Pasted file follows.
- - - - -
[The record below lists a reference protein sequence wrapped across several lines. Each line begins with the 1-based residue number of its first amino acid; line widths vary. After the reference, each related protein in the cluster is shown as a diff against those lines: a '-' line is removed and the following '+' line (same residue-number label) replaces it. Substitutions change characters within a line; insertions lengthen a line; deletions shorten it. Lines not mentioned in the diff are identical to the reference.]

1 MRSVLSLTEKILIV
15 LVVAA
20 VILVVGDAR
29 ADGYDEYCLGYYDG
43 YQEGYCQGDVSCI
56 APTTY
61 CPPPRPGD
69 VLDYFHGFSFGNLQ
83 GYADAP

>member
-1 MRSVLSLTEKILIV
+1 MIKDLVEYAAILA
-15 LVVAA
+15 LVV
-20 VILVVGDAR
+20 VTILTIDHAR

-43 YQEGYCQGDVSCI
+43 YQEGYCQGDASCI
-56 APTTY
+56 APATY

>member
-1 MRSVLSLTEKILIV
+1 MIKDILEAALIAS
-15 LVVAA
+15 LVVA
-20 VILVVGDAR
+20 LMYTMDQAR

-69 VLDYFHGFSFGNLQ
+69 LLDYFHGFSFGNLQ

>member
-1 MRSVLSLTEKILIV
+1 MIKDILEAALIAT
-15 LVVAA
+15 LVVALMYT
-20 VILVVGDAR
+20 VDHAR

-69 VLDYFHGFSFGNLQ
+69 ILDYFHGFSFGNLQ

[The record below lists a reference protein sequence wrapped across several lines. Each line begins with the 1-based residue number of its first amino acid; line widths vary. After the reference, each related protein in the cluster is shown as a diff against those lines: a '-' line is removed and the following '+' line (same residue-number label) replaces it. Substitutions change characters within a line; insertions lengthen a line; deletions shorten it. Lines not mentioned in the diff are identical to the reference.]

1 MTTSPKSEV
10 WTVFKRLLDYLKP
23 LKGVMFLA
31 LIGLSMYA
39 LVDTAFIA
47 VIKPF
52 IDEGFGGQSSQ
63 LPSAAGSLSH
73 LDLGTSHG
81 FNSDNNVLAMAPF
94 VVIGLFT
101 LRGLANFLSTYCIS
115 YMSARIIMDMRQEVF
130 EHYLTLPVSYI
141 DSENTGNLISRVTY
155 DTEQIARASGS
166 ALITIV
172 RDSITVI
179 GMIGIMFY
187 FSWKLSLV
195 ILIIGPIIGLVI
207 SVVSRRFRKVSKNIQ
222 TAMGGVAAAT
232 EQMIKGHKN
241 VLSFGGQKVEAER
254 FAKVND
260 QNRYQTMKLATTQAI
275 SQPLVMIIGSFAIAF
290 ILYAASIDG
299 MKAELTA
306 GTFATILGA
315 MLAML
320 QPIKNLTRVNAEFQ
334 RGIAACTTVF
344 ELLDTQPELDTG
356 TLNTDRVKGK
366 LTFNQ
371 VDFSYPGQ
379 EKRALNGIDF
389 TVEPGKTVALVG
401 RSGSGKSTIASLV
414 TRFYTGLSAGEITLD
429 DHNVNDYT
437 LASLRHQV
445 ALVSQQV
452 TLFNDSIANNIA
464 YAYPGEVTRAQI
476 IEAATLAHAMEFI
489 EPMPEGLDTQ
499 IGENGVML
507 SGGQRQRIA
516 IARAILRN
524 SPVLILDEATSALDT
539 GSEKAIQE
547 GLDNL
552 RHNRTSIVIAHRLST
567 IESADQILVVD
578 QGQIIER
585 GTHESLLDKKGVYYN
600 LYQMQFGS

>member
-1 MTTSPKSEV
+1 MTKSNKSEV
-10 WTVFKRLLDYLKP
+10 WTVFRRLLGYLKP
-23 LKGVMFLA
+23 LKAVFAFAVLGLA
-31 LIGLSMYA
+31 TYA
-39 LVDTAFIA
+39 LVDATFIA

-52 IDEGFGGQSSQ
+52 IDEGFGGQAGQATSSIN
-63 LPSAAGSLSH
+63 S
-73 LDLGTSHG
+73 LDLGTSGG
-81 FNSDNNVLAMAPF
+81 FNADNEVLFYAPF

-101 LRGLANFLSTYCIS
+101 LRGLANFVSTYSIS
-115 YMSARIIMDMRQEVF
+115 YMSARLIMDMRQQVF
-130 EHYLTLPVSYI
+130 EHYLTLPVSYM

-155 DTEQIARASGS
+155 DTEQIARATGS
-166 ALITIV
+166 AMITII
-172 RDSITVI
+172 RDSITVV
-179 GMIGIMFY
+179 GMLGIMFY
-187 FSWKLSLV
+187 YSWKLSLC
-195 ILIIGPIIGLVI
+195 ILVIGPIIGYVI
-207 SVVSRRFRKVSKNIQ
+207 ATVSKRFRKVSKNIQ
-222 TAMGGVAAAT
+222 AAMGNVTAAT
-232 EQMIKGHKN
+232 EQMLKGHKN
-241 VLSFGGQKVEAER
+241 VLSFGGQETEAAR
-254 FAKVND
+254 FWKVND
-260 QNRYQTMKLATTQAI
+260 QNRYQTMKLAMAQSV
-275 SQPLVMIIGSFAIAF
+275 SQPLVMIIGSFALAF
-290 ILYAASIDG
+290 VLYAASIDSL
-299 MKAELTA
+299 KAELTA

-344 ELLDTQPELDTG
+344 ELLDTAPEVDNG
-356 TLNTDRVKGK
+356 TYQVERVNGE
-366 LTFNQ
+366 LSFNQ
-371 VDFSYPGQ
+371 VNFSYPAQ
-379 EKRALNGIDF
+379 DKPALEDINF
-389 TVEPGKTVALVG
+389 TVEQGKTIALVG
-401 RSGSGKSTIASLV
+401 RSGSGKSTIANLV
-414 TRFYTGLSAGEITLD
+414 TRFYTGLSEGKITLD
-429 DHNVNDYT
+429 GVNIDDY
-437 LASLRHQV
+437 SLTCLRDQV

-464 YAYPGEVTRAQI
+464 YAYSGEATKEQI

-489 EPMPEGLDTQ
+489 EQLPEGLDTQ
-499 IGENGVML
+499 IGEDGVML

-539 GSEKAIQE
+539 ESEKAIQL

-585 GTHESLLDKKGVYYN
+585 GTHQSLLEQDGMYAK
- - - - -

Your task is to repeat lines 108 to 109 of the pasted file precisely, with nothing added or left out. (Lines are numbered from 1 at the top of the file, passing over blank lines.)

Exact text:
-31 LIGLSMYA
+31 TYA